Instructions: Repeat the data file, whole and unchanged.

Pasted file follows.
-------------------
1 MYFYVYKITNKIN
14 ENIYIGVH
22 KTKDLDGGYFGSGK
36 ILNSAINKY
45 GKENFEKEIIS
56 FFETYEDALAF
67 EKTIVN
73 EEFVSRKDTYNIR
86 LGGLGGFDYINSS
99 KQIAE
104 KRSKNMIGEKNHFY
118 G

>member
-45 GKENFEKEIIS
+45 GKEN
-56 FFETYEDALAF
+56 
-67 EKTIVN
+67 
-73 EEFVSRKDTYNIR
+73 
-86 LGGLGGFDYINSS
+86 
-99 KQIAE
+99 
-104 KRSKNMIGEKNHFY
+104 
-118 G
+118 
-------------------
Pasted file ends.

1 MYFYVYKITNKIN
14 ENIYIGVH
22 KTKDLDGGYFGSGK
36 ILNSAINKY
45 GKENFEKEIIS
56 FFETYEDALAF
67 EKTIVN
73 EEFVSRKDTYNIR
86 LGGLGGFDYINSS
99 KQIAE
104 KRSKNMIGEKNHFY
118 G

>member
-45 GKENFEKEIIS
+45 GKEN
-56 FFETYEDALAF
+56 
-67 EKTIVN
+67 
-73 EEFVSRKDTYNIR
+73 
-86 LGGLGGFDYINSS
+86 
-99 KQIAE
+99 
-104 KRSKNMIGEKNHFY
+104 
-118 G
+118 